Thousands of Turkish citizens gathered in central Ankara a day after twin bombings targeted a peace rally in the city, killing over a hundred civilians in an attack that demonstrators and mourners blamed squarely on the government of the Turkish president, Recep Tayyip Erdoğan.
Witnesses and victims’ families, as well as opposition parties, ascribed direct responsibility to the government for allegedly failing to provide any security measures ahead of the peace rally, saying police officers who arrived at the scene after the bombing fired teargas at grieving families who rushed there to inquire about their loved ones.
They also blamed Erdoğan’s government for allegedly sowing chaos ahead of next month’s parliamentary polls, either to delay the elections and retain power for his ruling Justice and Development party (AKP), or to increase his chances of securing a broader majority in the elections to maintain security.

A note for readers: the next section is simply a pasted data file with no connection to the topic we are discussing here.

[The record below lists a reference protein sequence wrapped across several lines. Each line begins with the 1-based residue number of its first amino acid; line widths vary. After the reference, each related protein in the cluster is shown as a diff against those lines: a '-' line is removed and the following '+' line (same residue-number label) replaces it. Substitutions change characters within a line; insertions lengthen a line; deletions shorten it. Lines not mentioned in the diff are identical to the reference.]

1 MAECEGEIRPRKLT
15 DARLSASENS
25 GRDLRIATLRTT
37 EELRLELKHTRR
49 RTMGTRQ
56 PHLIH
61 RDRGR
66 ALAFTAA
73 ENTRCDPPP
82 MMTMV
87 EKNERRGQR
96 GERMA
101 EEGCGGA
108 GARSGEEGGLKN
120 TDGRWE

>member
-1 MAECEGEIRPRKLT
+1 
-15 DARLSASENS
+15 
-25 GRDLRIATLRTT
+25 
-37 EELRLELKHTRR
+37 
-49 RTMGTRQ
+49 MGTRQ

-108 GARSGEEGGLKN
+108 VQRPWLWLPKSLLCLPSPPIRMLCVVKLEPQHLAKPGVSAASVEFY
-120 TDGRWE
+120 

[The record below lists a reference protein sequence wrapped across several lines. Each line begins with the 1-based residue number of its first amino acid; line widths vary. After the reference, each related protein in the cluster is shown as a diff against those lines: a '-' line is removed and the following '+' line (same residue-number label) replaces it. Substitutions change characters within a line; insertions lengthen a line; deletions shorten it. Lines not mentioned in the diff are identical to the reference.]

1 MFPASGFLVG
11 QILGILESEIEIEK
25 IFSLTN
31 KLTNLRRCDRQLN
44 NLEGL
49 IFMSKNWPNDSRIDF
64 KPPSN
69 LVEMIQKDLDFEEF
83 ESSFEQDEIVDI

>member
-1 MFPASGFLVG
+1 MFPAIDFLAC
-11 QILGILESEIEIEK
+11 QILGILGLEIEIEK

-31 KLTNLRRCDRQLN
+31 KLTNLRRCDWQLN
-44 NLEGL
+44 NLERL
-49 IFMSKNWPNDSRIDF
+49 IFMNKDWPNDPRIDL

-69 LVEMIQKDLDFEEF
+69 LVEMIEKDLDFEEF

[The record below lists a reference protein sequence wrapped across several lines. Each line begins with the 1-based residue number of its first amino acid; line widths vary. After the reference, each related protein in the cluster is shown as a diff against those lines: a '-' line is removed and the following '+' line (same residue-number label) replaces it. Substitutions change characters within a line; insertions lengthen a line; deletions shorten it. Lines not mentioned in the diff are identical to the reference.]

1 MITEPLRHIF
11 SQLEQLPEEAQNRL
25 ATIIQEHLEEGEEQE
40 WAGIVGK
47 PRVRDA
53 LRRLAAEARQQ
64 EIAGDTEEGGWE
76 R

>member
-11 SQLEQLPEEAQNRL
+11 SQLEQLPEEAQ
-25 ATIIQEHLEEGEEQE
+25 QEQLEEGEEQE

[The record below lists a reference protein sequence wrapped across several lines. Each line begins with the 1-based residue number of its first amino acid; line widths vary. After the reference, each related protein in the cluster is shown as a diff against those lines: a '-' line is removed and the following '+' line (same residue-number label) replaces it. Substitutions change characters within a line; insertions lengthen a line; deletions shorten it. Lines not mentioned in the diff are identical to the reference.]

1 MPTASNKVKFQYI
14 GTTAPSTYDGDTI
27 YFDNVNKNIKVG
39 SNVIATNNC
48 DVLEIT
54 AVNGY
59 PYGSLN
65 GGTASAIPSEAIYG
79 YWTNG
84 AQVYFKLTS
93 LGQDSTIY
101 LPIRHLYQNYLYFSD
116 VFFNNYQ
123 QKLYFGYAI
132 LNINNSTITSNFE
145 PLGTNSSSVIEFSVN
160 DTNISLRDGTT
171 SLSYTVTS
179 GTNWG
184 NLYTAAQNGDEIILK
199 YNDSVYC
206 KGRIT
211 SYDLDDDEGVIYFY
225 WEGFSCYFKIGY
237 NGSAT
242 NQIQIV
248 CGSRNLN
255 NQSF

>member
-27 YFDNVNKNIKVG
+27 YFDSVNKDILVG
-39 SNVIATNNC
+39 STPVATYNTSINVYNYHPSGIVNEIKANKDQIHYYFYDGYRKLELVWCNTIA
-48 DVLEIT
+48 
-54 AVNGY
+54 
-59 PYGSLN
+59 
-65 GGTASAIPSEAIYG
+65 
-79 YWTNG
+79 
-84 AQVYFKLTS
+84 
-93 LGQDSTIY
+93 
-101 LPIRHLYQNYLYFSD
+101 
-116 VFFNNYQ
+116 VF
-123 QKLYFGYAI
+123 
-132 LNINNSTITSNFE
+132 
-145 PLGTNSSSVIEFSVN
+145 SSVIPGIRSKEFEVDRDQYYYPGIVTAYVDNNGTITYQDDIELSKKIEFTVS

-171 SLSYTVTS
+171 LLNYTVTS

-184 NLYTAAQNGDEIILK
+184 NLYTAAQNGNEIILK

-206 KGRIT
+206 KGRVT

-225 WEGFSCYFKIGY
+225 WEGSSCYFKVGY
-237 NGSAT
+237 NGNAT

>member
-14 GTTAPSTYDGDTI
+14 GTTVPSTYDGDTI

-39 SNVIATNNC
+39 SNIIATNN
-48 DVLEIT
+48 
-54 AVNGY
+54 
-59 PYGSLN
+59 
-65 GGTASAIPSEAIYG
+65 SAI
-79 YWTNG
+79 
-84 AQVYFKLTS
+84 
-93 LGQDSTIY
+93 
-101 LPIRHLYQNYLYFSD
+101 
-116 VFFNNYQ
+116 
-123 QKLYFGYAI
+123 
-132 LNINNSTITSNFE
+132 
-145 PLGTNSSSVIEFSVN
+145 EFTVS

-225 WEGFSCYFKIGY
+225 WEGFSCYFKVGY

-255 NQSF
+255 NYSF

“We are grieving, we are saddened, but we are also furious,” the Kurdish opposition leader, Selahattin Demirtas, told a rally in Sihhiye Square in central Ankara. “We will struggle, fight, and win back the democracy.”
Demonstrators shouted slogans condemning the Turkish president, chanting “chief and murderer Erdoğan” and “death to fascism”.
Brief scuffles earlier broke out as police used teargas to prevent people from laying red carnations at the site of the attack, the deadliest terrorist strike on Turkish soil in recent history. The pro-Kurdish People’s Democratic party (HDP) said said some members of its delegation sustained injuries.
Organisers searched the demonstration’s attendees and patted them down to avoid a repeat of the previous day’s attack as tension and anger rose at the previous day’s bloody events.
According to the HDP, the number of people killed in the bombing stands at 128, all but eight of whom have been identified and their names published by the HDP’s crisis desk.
No group immediately claimed responsibility for the bombing, and the government has denied any part in it. The prime minister, Ahmet Davutoğlu, cited the political upheaval in both Turkey and Syria and said the attack could have been carried out by Islamic State, Kurdish militants or radical leftist groups.